Hazel Hayes, OUT OF LOVE

Hazel Hayes, OUT OF LOVE

Although Hazel Hayes is technically a debut novelist, she has been creating and sharing stories for her entire career: following her start at Google, Hazel became known for curating talent and producing content for YouTube. Now, Hazel joins Zibby to talk about her novel Out of Love which follows a relationship in reverse from its last day all the way back to the beginning. The two discuss the necessity for rituals and routines, why it’s important to show all of the different forms interpersonal violence can appear in, and which experiences from her own life Hazel loaned to her protagonist.


Zibby Owens: Welcome, Hazel. Thank you so much for coming on “Moms Don’t Have Time to Read Books” to discuss Out of Love.

Hazel Hayes: Thank you for having me. I’m so excited to do this interview.

Zibby: Oh, my gosh, I really, really loved this book. I regret not reading it sooner, but whatever. I read every page. I enjoyed it like it was a delicacy. I only gave myself a little bit each day to make it last longer. I don’t always have that luxury to do that with books. I just loved it. Well done.

Hazel: Thank you. That means so, so much. I only do that with stuff I really, really love, so that means a lot. Thank you.

Zibby: I was trying to describe it to somebody. Why did I love it so much? I was trying to analyze it. There are, obviously, really cool, neat things you did with the structure and going backwards in time and all of that, but I really just loved the character. I just love the narrator. She’s somebody I want to spend a lot more time with. I enjoyed being with her. I just loved her.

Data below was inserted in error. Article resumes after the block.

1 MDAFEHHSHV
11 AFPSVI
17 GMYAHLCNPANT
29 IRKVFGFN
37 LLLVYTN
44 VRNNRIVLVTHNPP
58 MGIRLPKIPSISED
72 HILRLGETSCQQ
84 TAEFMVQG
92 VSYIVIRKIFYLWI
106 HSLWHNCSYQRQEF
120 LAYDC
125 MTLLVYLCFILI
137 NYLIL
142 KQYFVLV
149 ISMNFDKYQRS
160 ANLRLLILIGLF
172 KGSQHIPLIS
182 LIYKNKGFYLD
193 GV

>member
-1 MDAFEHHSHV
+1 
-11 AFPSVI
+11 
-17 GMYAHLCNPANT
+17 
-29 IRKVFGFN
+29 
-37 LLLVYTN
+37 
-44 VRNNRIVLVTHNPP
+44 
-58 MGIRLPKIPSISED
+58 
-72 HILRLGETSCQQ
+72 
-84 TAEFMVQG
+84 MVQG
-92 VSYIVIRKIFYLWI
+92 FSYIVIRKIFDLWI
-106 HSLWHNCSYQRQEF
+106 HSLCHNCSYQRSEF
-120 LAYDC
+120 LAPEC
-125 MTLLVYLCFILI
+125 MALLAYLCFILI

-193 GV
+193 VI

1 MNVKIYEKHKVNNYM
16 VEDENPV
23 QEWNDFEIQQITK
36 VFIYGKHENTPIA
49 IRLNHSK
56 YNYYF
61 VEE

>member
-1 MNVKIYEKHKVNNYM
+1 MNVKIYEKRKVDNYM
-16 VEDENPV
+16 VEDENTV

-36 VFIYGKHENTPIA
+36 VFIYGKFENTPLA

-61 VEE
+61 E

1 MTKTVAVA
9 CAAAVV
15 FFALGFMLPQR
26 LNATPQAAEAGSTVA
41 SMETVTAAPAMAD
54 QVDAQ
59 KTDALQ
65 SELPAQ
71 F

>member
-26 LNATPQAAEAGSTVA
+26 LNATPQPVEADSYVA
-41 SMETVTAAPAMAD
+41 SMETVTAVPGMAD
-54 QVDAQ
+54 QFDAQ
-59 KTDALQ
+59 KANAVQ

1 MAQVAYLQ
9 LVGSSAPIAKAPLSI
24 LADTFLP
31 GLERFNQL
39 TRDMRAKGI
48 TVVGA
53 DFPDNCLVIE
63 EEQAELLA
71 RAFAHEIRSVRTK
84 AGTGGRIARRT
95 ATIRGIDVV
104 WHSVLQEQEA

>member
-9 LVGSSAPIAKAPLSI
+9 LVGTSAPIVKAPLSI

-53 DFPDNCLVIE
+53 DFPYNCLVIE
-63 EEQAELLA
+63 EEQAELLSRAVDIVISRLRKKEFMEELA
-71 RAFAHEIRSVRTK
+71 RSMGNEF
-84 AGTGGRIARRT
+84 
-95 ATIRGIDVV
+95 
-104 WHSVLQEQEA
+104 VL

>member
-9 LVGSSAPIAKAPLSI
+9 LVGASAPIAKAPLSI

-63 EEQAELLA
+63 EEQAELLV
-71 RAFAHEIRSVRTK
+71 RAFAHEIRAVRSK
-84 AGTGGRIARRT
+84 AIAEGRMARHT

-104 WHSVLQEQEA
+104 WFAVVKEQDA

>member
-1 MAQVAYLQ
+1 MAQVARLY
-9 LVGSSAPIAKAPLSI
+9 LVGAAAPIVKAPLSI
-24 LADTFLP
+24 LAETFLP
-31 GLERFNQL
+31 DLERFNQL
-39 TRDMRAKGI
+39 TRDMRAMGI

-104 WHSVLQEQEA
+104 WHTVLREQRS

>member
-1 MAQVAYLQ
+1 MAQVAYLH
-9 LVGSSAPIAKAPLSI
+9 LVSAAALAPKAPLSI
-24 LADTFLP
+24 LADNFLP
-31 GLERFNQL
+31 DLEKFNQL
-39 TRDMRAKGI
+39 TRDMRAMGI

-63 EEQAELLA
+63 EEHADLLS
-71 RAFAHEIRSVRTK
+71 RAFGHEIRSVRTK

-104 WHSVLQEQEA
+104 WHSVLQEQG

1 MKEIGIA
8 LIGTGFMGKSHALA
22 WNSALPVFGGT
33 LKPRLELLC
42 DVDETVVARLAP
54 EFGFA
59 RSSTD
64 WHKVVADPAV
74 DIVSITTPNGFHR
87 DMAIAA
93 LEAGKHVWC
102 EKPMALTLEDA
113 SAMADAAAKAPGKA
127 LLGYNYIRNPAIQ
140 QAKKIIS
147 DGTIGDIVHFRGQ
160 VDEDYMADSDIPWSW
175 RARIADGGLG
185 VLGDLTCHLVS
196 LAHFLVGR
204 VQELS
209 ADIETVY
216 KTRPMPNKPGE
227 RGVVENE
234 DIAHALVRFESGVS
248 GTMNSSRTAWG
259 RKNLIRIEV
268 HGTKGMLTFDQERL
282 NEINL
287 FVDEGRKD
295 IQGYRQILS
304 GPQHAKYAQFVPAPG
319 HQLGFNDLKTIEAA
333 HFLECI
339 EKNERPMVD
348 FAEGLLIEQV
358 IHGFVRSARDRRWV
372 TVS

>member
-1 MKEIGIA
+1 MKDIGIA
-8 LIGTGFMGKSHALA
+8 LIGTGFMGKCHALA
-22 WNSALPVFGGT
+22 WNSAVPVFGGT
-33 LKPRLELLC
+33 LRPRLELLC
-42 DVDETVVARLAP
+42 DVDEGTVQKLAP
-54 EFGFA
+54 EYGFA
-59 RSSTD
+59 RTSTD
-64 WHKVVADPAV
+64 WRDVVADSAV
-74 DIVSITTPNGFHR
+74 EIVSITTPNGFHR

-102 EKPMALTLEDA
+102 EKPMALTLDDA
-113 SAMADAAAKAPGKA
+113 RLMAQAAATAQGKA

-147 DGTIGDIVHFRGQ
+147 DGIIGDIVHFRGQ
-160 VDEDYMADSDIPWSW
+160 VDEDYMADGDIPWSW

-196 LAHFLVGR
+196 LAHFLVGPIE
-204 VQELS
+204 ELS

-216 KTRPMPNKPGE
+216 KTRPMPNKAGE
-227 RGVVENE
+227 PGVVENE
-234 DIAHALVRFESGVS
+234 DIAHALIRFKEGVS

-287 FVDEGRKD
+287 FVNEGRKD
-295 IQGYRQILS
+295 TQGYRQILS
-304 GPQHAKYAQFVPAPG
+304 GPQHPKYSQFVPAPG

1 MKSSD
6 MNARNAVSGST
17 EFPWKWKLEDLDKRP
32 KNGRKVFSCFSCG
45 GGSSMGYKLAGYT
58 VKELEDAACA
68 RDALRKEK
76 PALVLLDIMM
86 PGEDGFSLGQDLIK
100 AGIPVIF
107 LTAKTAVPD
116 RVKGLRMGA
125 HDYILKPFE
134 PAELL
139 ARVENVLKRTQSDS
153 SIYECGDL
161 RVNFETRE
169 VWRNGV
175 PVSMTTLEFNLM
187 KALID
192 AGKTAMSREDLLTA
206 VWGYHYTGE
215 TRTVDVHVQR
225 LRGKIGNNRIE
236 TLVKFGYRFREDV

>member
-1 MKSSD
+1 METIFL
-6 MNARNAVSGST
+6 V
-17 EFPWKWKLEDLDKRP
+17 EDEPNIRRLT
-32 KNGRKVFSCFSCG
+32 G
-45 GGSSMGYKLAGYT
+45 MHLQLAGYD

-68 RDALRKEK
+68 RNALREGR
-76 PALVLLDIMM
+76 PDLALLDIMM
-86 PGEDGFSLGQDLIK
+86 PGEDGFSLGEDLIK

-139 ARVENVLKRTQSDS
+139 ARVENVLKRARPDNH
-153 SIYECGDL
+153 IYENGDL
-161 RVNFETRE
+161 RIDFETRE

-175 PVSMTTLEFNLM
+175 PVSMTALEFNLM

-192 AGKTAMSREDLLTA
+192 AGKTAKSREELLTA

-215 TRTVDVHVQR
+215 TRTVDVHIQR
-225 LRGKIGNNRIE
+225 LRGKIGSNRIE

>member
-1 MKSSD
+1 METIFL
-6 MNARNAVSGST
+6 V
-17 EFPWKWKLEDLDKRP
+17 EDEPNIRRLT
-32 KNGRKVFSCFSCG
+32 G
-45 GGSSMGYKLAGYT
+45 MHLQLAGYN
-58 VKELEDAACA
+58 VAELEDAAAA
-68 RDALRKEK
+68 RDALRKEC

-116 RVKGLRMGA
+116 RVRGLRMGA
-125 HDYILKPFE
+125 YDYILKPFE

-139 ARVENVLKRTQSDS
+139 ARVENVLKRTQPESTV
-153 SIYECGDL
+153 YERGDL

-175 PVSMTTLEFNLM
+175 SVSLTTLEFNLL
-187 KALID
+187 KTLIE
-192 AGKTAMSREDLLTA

Hazel: Thank you. Again, so lovely to hear. I never know. I’m still terrible at receiving praise. I will take that on her behalf. I think that’s something that I, not worried about, but was definitely aware of. She’s a very flawed person. She comes a whole warts-and-all package. There has been that thing in the media lately, particularly with female characters — we saw what happened with Captain Marvel where if a woman isn’t likable enough, there’s an issue. I personally don’t care whether they’re a likable person. It’s more, for me, whether I like spending time with them even if they’re a little bit evil. Sometimes it’s kind of fun. It’s nice to know you liked spending time with her.

Zibby: How would you describe the book to somebody? What would be your elevator pitch? Sorry to put you on the spot here.

Hazel: The elevator pitch, which is getting more weary every time I repeat it.

Zibby: I’m sorry.

Hazel: I went away this weekend and met a few new people. Every time they asked, I’m like, it’s a love story in reverse. I’m like, I need to stop doing that. It is a love story told in reverse beginning with them breaking up and moving backwards through a series of vignettes of their time together all the way back to when they met and fell in love.

Zibby: Amazing. As I showed you before, I’ve dogeared like every other page. I’m just going to pick this one passage which is towards the end. We’ll at least start with this one. I’ll just read it. The character doesn’t have a name, which I just realized trying to remember it. I was like, why can I not remember this name?